Healthcare Technology Trends
How We Overestimate Tech’s Short-Term Impact and Underestimate Its Long-Term Impact

During the next few weeks, you’ll be seeing lots of articles listing the most important stories of 2018 and predictions for 2019 healthcare trends. Here’s our prediction: There will be very little difference between last year’s and this year’s predictions.


Why? Trends don’t happen in predictable blocks of time. Usually the things we think are speeding past us are actually moving quite slow. A technology trend can take decades—20 years, some experts say—to mature into something that’s viable, usable or real. (Has anyone yet to see a self-driving car on the street in your town?)


By Rex Hammock

Yesterday, the social media dashboard Hootsuite issued a report predicting 2019’s most important social media trends for brands and businesses. It bases its predictions on a survey of large and small social media departments and agencies.

It’s worth a read, but here are its five trends boiled down to one sentence each.

By Rex Hammock

On the Tuesday before each Thanksgiving,
we share this idea. And with it, we send our deepest thanks.

Not long ago, the most powerful word in marketing was the word FREE.
That era ended with the creation of filters that automatically translate that word into spam.

Now, we believe the most powerful word in marketing is THANKS.

By Rex Hammock

Perhaps you’ve heard the big news of the week. No, not the midterm elections. I’m referring to Amazon sending out a 70-page catalog promoting Christmas toys this year. A real catalog. The kind printed on paper pages, not displayed on web pages. The kind of catalog I used to look forward to every year about this time.

By Rex Hammock

The first time I wrote about podcasting was 14 years ago, on September 29, 2005, on RexBlog.com. The day before, a Google search for the word “podcasts” turned up only 24 results. “I can see magazines, associations, churches, schools and companies utilizing podcasting to distribute regular audio content to their audiences,” I wrote. In other words, I was enthusiastic about the future of podcasting. And, despite a constant stream of predictions from “experts” that “podcasting is dead” (not to be confused with podcasts about death), I still believe the golden age of customer-focused podcasting is before us.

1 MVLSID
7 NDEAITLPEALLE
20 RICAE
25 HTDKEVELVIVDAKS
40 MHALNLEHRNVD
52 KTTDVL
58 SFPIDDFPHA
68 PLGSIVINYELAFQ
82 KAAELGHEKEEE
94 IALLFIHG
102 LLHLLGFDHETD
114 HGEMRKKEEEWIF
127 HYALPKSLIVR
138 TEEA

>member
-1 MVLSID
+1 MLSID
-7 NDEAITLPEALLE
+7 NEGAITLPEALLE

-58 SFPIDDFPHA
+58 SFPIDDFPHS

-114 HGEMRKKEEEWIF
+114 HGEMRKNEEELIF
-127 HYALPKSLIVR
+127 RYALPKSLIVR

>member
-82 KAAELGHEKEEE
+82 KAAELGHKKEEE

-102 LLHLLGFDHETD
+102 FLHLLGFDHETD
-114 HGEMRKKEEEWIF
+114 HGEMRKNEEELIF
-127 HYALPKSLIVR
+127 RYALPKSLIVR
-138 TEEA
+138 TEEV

By Rex Hammock

On October 8, Alphabet, the parent company of Google, announced it was pulling the plug on Google+. It was at least the company’s fourth attempt at creating a social network that would compete with Facebook.

When Google+ launched in 2011, it was a big deal backed by nearly a billion dollars and all the great minds they could round up.

By Rex Hammock

Last week, Mathew Ingram, Columbia Journalism Review‘s chief digital writer, wrote an essay titled, “Is the Podcast Bubble Bursting?” A couple of years ago, I wrote an Idea Email essay with an opposite title, “Why Podcasting Is, Once Again, The Next Big Thing.

Podcasting, which has been declared dead or revived more than any category of web content I can think of, has managed to stay alive for 14 years. However, web-based content tools and strategies are known for their extreme love-hate cycles.

By Rex Hammock

For the first few years after college, I worked in public relations. One of my earliest lessons was taught by a client who expected to be mentioned in every newspaper article even remotely connected to his industry.

“But what about last Sunday’s newspaper feature about you on the front page of the business section?” I’d ask. The answer would always be a version of the question, “But what have you done for me lately?” I quickly learned how to use clipping services and press releases to small-town newspapers to supply a steady stream of client-centric news to his inbox.

By Rex Hammock

In 1957, unemployed magazine editor Vance Packard spent two months writing a book about advertising titled The Hidden Persuaders. He was not an expert in advertising, and much of the content of the book came from interviews and the writings of others.

By Rex Hammock

I’ve been asked hundreds of times over the past three decades: “What does Hammock do?”

As a professional content creator, you would think I’d have an instant answer. Indeed, if you look at our website, you can see that we try constantly to answer that question in different ways—from case studies to portfolios to 1,000-plus blog posts. However, every time someone asks me the question, “What does Hammock do?” I hesitate before responding.